Passing along we saw several horses dying on the roadside from hunger; and one poor brute, that we observed, in the morning, lying in a ditch, was quite dead when we reached the same spot in the evening. Our driver, who was an intelligent man, and, having been a volunteer in the English service, spoke our language fluently, said, that all the oats and corn which could be spared had been shipped within a few months to England, to allay the threatened famine there; and the animals in the country were starving from the deficiency of all kinds of grain. The pastures, we could ourselves see, were dry, and in many parts burnt to chaff, while the present summer beginning with oppressive heat, and the preceding one having been equally unfavourable to the pasturage, the scarcity of food was severely and fatally felt by all cattle.

“Every thing, Sir,” said the man, “would have gone on well, had the king forbidden corn to be sent to England, for Sweden can feed its inhabitants; but when we send away any part of the crop, we feel the loss very much.”

“Have you ever suffered so much before?” one of us asked.

“No, Sir,” he replied; “the Swedes are poor, and very little satisfies them. We feel not famine ourselves, but the animals do; and if they die now, at the beginning of summer, for want of food, what will they do when the long winter comes? There there’s another,” he said, as we drove past another horse stretched near a hedge on the road, and struggling faintly for life.

“Your horses will be exterminated,” I said, “if they are neglected in this wholesale fashion.”

“Why, Sir,” answered the Swede, “horses are not of much use in Sweden, for the agriculture of the country is carried on so differently to what it is in England, that a family, with their own hands, can plough and sow a sufficient quantity of land to supply their wants through the winter; and we don’t buy and sell corn here, for we all have our few acres. The farmers, therefore, allow the horses to starve, in order to apply the food they would consume to the preservation of cows and sheep.”

The country through which we travelled appeared dreary in the extreme: its level, sandy surface being nowhere varied by the pleasing undulation of hill and dale. This is not the general aspect of Sweden, I know; but, perhaps, I perceive this deficiency the more, being so lately arrived from Denmark, where the landscapes are soft and beautiful, while the natural gloom of its forests is relieved by the calmness of its lakes.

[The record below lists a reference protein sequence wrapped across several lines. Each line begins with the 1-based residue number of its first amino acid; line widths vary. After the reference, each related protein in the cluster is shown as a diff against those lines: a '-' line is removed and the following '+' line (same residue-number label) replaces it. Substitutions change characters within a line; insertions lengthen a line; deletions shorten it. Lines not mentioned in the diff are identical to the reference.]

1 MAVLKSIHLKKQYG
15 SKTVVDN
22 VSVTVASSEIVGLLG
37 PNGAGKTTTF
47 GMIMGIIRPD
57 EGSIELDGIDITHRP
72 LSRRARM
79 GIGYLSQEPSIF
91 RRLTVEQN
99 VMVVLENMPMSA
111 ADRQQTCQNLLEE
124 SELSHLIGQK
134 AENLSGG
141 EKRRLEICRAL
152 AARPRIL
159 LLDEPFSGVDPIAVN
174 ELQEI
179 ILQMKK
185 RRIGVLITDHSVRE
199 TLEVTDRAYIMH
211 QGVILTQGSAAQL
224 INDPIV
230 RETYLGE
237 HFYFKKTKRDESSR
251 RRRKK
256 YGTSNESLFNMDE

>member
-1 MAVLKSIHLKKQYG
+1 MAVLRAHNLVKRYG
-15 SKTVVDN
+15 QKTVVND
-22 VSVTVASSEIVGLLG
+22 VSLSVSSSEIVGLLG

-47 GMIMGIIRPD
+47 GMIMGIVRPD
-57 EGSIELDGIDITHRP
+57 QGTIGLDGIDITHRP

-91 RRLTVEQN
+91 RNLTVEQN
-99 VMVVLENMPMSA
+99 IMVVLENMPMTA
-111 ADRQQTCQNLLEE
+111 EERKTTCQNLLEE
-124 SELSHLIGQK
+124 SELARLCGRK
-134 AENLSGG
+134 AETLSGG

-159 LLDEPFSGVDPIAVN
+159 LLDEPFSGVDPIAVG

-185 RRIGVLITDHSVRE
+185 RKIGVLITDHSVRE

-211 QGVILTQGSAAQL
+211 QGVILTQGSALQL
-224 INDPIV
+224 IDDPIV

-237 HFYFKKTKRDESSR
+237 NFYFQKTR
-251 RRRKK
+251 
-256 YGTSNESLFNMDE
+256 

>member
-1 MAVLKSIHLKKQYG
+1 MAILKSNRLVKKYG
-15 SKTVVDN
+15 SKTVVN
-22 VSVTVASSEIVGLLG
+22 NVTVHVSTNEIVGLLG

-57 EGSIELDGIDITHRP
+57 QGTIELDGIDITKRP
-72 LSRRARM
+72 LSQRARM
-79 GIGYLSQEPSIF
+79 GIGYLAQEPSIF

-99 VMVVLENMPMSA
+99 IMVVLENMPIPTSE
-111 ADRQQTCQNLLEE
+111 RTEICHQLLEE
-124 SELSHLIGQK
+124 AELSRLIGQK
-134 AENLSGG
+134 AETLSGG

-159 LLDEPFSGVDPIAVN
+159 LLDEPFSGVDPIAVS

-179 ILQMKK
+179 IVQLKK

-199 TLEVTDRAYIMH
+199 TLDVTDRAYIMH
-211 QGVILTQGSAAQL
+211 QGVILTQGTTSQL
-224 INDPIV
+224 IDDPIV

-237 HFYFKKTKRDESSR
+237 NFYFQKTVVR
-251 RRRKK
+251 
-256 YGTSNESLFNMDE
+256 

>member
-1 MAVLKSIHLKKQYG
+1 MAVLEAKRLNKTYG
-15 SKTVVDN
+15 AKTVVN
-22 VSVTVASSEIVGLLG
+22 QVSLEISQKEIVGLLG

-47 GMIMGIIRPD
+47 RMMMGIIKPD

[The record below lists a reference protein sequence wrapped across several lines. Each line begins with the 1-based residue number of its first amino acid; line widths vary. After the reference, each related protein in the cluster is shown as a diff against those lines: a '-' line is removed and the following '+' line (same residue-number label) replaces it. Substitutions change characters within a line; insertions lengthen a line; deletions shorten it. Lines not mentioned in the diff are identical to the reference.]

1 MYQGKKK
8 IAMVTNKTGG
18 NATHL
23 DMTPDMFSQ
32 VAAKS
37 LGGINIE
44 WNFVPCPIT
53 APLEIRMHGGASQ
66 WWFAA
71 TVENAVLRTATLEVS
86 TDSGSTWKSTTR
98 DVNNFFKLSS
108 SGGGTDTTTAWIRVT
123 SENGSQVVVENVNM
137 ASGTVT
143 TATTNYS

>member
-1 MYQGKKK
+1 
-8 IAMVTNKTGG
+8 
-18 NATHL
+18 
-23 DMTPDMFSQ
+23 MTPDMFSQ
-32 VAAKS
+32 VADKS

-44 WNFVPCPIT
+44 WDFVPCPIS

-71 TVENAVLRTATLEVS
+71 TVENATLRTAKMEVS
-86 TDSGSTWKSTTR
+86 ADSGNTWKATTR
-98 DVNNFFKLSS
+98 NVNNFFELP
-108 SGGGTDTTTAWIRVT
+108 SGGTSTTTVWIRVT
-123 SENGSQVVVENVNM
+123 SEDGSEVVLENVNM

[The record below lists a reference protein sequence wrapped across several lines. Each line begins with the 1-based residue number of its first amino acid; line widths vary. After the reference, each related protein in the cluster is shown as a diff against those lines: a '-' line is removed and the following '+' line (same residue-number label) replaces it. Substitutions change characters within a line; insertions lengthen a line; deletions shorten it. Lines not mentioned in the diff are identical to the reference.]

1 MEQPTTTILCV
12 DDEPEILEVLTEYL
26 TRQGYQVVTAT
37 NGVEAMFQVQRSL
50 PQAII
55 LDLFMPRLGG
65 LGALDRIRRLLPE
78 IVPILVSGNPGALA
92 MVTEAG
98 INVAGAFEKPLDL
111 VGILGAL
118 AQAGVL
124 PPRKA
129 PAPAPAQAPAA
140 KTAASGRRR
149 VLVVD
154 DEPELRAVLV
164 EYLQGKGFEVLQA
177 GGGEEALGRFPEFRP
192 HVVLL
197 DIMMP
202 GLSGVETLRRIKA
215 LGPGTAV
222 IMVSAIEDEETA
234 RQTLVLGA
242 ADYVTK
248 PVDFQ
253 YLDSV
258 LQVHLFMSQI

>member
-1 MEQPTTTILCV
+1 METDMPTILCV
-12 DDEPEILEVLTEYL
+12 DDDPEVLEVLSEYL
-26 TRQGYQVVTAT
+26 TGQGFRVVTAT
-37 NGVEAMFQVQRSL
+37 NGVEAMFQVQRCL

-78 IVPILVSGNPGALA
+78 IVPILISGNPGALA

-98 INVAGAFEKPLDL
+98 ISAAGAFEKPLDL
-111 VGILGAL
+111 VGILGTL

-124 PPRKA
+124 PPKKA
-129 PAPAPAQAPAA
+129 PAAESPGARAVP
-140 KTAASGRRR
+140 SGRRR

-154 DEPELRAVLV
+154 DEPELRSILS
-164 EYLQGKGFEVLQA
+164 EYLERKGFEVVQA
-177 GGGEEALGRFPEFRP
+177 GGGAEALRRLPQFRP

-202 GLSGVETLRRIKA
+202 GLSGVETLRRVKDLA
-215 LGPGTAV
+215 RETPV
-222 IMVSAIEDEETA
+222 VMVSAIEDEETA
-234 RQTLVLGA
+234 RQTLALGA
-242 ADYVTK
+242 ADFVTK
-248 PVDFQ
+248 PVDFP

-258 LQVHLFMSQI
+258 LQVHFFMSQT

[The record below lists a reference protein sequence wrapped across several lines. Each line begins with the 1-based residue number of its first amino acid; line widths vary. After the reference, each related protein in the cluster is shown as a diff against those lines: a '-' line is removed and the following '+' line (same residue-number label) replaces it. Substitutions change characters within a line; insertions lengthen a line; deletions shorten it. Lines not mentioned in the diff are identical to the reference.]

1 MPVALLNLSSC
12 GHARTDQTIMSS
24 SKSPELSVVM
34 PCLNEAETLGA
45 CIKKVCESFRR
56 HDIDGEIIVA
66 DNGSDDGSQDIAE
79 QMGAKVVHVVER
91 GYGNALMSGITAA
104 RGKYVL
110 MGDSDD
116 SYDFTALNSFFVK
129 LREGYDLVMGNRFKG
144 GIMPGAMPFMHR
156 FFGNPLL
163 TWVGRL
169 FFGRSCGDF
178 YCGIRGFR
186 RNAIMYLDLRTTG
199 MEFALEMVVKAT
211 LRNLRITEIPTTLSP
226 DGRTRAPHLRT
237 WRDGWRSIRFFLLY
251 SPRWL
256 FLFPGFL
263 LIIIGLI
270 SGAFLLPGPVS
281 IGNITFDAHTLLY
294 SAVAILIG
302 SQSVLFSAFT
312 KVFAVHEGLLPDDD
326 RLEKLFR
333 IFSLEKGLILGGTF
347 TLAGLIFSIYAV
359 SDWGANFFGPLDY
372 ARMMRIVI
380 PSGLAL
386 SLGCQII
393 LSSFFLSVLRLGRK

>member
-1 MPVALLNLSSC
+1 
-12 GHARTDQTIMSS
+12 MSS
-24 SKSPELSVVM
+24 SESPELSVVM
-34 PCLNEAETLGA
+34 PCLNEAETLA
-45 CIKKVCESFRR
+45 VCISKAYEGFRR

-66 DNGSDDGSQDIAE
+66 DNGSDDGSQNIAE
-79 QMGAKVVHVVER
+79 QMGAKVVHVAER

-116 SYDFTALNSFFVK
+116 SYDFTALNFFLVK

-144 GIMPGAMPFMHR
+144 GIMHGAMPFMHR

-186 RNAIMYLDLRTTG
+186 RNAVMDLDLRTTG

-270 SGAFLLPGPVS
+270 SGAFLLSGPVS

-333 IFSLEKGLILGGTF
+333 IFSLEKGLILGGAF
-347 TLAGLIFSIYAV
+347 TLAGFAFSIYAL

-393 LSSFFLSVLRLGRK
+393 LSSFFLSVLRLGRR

We reached Falkenborg at twelve, and, by dint of much loud knocking, awoke the people at an inn, or cabaret, where we slept. The following morning, as soon as it was light, we went to fish in a river near the town, but encountered the same good fortune of which we had hitherto made no complaint, considering that the mere sport of angling for salmon had brought us to Scandinavia; and up to the present moment we had not seen the scaly snout of a single fish. We murmured not; but could not resist the doubt, that the existence of salmon in Northern Europe was a reality; nor could we conceal from ourselves the absurd light in which we appeared to the simple people who each day, with mute astonishment, beheld us, late and early, in storm and calm, deliberately and untiringly flog with a long line of cat-gut their legendary streams, in the vain hope of capturing a creature not to be caught in them; and which effort on our part was, in their opinion, a striking proof of the aberration of human intelligence.

We had now travelled over a space of more than a thousand miles, and were as far removed from the object of which we came in pursuit, as the first hour when we left Greenwich; and yet our diligence had been exemplary, our inquiries most minute, and our measures, in carrying out the information we received, most prompt.

Rand Pwent on board perfectly disgusted, and ready to start on the morrow for Kongsbacka, or Gottenborg, or anywhere else. I sympathised with their disappointment, for the desire to catch salmon had amounted to a passion; and I do not think any other feeling, even of love or hatred, sat more paramount in their breasts; and when I called to mind how,

Patiens pulveris atque solis,”

each of them had endured all inconveniences without any remuneration, I could not help thinking of those truthful lines of Anacreon, which he applied, to be sure, to softer emotions of the heart than those now depressing the hilarity of my companions, but the spirit of which was, nevertheless, identified with the tone of their minds:

“[Greek: Chalepon to me philesai, Chalepon de kai philesai, Chalepotaton de panton, Apotynchanein philounta.]”

The period when I left school is gone so far with the past, that I can no longer bring back its lore, and, taking up my lexicon, translate; but, if some old Etonian will receive the signification of these four lines as I do, and allow their collective meaning to huddle in one confused lump round the base of some shattered classic column, and there remain, I shall feel thankful for the task I am spared in cracking each word into English.

The coast of Falkenborg is the most uninteresting I have yet seen; and, wherever I turn, the same low shore, with its solitary lighthouse, and thousands of gulls, meets the eye.

On Thursday morning we left melancholy Falkenborg for Gottenborg; but, having understood that at Kongsbacka some salmon-fishing might be obtained, we made up our minds to stop there for a few hours, and ascertain the truth of our information; for once deceived at Falkenborg, Rand Phad no fancy for being deceived at Kongsbacka also. A fine breeze favouring us, every stitch of canvass the Iris could carry was crowded on her, and at three o’clock the same afternoon we found ourselves off Kongsbacka, and threatened with a calm. A solitary boat put off from a solitary shore, and, rowing alongside, a man tendered his services as a pilot; but replying to our inquiries for “lax,” that there were not any, we thanked him for his ingenuousness, and declined his assistance.